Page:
Yet, Scalzi also acknowledges that it can be far too easy to overuse the military. Aside from providing the members of his platoon "one of the most interesting deaths any of [them] had ever seen in person," Bender did start a conversation on how the military option is often chosen far too quickly by stating, "the problem with the CDF is not that it's not a good fighting force, that it's too easy to use." (pg. 168) Although Perry and a few of his comrades make it a point to inform Bender that he really has no idea of how the universe works--a point finalized 40,000 times by the Whaidians--one member of his platoon, Luisa Viveros, was somewhat sympathetic to his arguments, even though she thought that Bender didn't really know all the facts before pontificating. Before joining the CDF, in her previous life Viveros was the daughter of a Peruvian president who was murdered in a military coup. Because of this, it is her wish to someday become part of the decision-making structure in order to help ensure that the CDF are not used too liberally. Unfortunately, she dies in combat, leading to the speculation that the very nature of the beast makes it very difficult for someone to find a way to enact that change from within.
Scalzi scatters other details that seem to make some sort of post 9-11/Iraq commentary throughout the book. Before becoming a member of the CDF, Perry notes in the enlistment form a clause that states, "I may not during the term of my service refuse to bear and use arms as ordered or cite religious or moral objections to such actions to avoid combat service." (pg. 15) Given that no one is drafted into the CDF, just as is the case with today's US armed forces, this seems to make a clear statement that anyone who makes the decision to enlist should never object to how they are used. In fact, that clause as well as another that stated the enlistee's readiness to take part in any procedure to enhance combat readiness (shades of the military's recent battles with current soldiers and getting them to take the anthrax vaccination, perhaps?) really makes me pause; maybe we are seeing a future clause in military enlistment contracts.
Once he moves on to basic training, Perry and the other recruits are given lessons in how to avoid making judgments on who are potential enemies and allies based solely on physical appearance alone. They are also taught that attacks can come from anywhere, and to not even trust the land they walk on, or the water they wade through. Indeed, Bender is killed not by the Whaidian militia, but by the civilians whom Perry and the rest of his platoon were ordered to avoid harming in any way. Is Scalzi suggesting that this type of guerilla warfare is impossible to fight? It's hard to say, because in the case Benderís death, Scalzi is sending a mixed message. Bender dies because his disobeyed orders, not from any lack of battle plan execution. On the other hand, because of the way the civilians opened fire on him, the CDF decide to kill all those who took part in killing him--so what exactly dictates the divide between military and civilian targets?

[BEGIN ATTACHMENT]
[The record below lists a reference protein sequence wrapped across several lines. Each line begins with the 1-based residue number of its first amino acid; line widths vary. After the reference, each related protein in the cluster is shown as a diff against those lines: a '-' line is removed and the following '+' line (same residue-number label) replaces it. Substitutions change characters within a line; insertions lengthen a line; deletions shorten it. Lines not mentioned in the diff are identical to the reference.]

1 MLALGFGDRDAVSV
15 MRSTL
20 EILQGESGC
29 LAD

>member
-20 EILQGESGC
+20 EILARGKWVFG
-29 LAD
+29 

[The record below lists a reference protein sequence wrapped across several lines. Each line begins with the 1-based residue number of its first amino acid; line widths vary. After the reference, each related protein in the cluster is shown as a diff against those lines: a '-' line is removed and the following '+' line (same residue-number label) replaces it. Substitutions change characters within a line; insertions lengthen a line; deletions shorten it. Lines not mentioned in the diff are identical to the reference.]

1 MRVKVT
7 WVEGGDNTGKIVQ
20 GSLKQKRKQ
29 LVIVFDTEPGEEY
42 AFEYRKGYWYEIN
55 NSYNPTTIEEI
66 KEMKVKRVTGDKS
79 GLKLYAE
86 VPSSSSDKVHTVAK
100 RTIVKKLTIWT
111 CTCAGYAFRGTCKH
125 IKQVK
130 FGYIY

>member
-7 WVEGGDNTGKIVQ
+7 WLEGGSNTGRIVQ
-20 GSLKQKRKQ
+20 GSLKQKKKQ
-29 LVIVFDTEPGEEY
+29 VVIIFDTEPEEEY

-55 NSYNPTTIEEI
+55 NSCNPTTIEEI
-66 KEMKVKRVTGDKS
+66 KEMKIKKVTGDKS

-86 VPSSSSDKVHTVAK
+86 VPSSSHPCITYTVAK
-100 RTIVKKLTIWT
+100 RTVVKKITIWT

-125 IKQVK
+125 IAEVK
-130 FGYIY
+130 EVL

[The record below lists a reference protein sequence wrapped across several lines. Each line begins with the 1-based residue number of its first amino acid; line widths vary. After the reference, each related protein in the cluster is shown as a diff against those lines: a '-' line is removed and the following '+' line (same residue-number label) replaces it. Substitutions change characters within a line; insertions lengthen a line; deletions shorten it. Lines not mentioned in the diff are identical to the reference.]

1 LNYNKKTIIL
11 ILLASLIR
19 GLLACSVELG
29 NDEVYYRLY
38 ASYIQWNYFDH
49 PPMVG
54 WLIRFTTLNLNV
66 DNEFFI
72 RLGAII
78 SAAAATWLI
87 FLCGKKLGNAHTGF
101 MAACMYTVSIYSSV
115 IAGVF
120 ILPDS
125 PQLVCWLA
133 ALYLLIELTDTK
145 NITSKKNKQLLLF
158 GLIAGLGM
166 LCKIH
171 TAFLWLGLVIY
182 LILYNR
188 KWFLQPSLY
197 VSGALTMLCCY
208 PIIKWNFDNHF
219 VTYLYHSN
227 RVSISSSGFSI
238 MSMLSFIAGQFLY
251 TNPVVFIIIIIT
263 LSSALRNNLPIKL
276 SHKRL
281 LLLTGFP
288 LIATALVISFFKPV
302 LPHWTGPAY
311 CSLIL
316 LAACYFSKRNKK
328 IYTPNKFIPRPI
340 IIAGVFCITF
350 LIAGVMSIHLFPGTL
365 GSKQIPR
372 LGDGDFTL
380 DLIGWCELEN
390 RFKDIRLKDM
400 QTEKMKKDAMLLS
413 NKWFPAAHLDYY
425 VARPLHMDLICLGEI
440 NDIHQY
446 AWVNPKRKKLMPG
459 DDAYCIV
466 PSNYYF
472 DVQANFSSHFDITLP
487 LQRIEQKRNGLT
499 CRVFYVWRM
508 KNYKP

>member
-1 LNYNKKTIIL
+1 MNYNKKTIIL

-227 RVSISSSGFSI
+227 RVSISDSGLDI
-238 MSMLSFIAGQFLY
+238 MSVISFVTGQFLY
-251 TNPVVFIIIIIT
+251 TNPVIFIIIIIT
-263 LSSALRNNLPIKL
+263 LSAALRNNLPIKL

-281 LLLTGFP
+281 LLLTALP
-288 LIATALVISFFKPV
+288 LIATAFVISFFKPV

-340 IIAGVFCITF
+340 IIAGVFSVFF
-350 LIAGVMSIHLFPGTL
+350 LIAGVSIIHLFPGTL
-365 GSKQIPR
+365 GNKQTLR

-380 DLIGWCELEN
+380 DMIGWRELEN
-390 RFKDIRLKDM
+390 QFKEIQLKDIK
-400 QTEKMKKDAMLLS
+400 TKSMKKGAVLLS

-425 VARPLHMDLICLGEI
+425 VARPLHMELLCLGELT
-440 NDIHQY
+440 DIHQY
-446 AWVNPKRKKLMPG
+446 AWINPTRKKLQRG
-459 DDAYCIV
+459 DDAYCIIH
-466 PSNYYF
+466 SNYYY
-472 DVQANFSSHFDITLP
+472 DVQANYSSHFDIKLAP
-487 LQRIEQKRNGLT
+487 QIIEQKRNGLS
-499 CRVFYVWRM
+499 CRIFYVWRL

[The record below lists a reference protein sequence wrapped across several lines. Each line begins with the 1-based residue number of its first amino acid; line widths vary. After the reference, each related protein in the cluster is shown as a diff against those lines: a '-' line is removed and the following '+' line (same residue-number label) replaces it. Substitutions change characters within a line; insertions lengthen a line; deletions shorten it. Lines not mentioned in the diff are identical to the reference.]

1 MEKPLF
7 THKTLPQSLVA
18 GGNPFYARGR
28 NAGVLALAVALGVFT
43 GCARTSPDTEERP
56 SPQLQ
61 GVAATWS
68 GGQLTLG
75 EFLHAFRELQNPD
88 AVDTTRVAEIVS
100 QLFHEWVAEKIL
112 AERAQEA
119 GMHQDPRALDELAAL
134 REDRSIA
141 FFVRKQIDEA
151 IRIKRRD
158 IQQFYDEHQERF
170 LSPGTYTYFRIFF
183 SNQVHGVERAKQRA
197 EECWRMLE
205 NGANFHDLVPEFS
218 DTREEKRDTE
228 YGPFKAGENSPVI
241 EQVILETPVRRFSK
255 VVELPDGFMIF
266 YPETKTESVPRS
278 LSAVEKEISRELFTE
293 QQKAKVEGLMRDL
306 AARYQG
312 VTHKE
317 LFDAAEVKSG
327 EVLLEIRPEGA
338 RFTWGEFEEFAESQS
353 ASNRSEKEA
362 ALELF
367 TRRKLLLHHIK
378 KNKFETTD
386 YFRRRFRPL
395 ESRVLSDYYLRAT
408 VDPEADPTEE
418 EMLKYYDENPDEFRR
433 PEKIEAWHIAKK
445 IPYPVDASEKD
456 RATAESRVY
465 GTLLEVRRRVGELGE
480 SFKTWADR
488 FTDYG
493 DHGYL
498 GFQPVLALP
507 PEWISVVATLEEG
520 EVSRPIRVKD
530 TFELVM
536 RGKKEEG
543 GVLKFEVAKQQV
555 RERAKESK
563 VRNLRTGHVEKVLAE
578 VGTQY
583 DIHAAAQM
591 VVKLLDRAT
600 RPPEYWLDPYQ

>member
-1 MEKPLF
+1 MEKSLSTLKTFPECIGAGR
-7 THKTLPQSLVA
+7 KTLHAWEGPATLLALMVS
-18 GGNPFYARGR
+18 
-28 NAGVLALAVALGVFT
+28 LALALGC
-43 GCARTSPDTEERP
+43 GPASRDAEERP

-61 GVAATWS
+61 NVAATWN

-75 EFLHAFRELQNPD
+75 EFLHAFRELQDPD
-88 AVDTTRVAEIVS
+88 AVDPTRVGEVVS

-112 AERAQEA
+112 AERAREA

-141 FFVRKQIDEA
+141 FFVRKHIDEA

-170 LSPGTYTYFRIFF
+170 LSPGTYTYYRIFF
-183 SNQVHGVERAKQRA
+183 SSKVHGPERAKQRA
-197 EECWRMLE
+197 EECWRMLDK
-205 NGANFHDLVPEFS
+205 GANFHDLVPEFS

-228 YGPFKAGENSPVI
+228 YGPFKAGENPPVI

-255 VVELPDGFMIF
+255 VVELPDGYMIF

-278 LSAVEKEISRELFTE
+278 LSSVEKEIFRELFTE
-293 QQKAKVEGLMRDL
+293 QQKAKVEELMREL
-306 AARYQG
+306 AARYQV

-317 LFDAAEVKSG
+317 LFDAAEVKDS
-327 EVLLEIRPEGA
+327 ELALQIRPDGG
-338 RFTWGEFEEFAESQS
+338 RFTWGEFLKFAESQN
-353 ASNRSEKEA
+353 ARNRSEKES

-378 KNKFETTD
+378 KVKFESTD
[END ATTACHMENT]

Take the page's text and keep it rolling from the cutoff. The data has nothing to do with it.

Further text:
For all the commentary and modern interpretation of the material, one fascinating thing that Scalzi does is turn Old Man's War into a love story. In a fashion, this parallels the subplot in Haldeman's Forever War where Private William Mandella and Marygay Potter create a life together after the war ends. However, John Perry's path to post-war marital bliss differs greatly from Mandella's. Unlike Haldeman's protagonist, Perry is a widower who spent time at his wife's grave just before enlisting. Furthermore, although he develops strong feelings for one of the female cadets with whom he goes through training, she dies in battle while with a different platoon. Without giving away all the details, when he does find the woman he could settle down with after his tour ends, it turns out that she's a member of an elite military force made up of individuals with implanted memories and bodies cloned from the genetic material of those who enlisted (or promised to enlist) but died before the rejuvenation process. Immediately drawn to her, Perry tries to help her discover who she really is and convinces her that there is more to life than just the military, which is all she has ever known.
Combining the love story, all the other previously described elements, and a few other unremarked items with wonderfully clear prose, Old Man's War stands as an impressive debut novel. Working in the shadow of Heinlein is no easy task, but Scalzi's response is well-crafted and is a very intelligent work that can be enjoyed without any knowledge of Starship Troopers. Interestingly, even though it's not a classic Heinlein-esque juvenile novel, it can be viewed as one. Thanks to his new body and the fact that he cannot communicate with and is legally dead to those he knew back on Earth (a condition of enrollment in the CDF), John Perry must find his way in a universe that is completely hostile to him and humankind. He needs to survive and carve his own niche in this environment, rediscover what it means to be human, and, assuming he ultimately survives his tour of duty, will need to create a new life for himself without the help of anyone he grew up with. While telling an engaging story, Scalzi manages to make some very cognizant points about warfare and the human existence without becoming didactic. In doing so, he admirably continues the SF's traditional internal dialog about such matters.